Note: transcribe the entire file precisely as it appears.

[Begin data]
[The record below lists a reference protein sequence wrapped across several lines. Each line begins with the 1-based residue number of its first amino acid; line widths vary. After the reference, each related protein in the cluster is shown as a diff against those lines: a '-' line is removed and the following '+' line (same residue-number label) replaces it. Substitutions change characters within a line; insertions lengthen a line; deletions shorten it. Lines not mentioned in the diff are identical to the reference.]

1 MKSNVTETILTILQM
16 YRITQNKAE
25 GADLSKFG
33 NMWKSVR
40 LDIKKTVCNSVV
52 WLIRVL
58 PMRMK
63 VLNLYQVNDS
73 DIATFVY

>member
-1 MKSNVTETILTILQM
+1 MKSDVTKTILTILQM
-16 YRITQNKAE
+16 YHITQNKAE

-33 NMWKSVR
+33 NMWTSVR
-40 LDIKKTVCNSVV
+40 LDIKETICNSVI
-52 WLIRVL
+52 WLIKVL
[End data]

[The record below lists a reference protein sequence wrapped across several lines. Each line begins with the 1-based residue number of its first amino acid; line widths vary. After the reference, each related protein in the cluster is shown as a diff against those lines: a '-' line is removed and the following '+' line (same residue-number label) replaces it. Substitutions change characters within a line; insertions lengthen a line; deletions shorten it. Lines not mentioned in the diff are identical to the reference.]

1 MKSNVTETILTILQM
16 YRITQNKAE
25 GADLSKFG
33 NMWKSVR
40 LDIKKTVCNSVV
52 WLIRVL
58 PMRMK
63 VLNLYQVNDS
73 DIATFVY

>member
-1 MKSNVTETILTILQM
+1 MKSDVTKTILTILQM
-16 YRITQNKAE
+16 YHITQNKAE

-33 NMWKSVR
+33 NMWTSVR
-40 LDIKKTVCNSVV
+40 LDIKETICNSVI
-52 WLIRVL
+52 WLIKVL